Like many comic book-derived movies, GHOST RIDER is corny, fiery, and outsized, but unfortunately it's not very entertaining. While the Caretaker makes lots of noise about the Ghost Rider's "legend," the movie's action and plotting are uninspired. Cage does some more Elvis impersonating, Mendes shows cleavage, and Elliott looks leathery, but none of these details helps create a sense of grand mythology. The Rider's gift/curse is his ability to assault his bad-souled victims with a Stare of Penance (he commands them to "Look into my eyes," like Dracula used to) and then make them suffer the pain of the innocents they wronged. But the visual delivery of this trick is feeble, a mostly blurry, vaguely fiery, utterly un-menacing montage of screaming, collapsing faces. This is Ghost Rider's big trick? It's hardly the stuff of legend.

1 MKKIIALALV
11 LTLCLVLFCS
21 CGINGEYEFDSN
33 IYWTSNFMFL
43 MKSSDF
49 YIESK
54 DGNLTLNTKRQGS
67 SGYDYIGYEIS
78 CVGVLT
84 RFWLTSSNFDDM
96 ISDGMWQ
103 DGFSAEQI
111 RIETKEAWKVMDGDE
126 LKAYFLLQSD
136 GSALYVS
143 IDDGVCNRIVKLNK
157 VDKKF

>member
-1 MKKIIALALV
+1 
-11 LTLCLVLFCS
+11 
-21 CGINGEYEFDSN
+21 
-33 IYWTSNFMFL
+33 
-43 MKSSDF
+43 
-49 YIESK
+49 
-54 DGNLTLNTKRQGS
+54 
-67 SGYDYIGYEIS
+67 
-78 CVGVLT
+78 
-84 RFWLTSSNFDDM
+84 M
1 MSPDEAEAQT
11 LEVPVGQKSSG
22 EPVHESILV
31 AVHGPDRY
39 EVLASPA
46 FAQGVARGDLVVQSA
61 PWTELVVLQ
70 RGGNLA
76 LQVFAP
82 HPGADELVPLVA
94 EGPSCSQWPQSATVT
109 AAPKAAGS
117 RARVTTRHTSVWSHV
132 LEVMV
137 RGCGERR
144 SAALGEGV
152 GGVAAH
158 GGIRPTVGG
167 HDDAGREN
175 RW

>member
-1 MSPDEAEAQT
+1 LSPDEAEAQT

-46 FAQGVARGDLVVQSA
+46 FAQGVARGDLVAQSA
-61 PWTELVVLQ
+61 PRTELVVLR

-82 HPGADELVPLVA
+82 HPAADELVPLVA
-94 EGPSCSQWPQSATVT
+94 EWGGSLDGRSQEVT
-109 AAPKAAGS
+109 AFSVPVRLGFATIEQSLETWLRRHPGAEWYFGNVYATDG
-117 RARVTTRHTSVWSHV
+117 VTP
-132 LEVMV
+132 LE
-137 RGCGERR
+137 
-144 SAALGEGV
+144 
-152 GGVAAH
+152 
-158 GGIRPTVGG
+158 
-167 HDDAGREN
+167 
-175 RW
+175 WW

Talk to your kids about ...

  • Families can talk about the relationship between Johnny and his dad. How does Johnny's good intention lead to tragedy? Did Johnny have any other alternatives than working for the devil?

  • How does the movie differentiate between the monstrous Johnny and the monstrous Blackheart? Why is one "good" and one "bad"? Is it that easy to tell the difference between good guys and bad guys in real life?

  • Why are so many action/superhero movies based on comic books? What's the appeal?

Movie details